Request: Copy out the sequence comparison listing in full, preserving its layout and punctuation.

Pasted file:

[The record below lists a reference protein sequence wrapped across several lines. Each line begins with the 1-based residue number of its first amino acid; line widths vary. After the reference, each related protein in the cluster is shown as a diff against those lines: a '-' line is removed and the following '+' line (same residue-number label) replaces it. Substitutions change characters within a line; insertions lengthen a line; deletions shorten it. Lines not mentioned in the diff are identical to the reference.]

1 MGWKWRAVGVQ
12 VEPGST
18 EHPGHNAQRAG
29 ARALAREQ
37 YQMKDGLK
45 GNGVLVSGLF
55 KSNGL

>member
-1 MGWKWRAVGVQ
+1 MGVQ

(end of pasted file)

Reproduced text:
[The record below lists a reference protein sequence wrapped across several lines. Each line begins with the 1-based residue number of its first amino acid; line widths vary. After the reference, each related protein in the cluster is shown as a diff against those lines: a '-' line is removed and the following '+' line (same residue-number label) replaces it. Substitutions change characters within a line; insertions lengthen a line; deletions shorten it. Lines not mentioned in the diff are identical to the reference.]

1 MGWKWRAVGVQ
12 VEPGST
18 EHPGHNAQRAG
29 ARALAREQ
37 YQMKDGLK
45 GNGVLVSGLF
55 KSNGL

>member
-1 MGWKWRAVGVQ
+1 MGVQ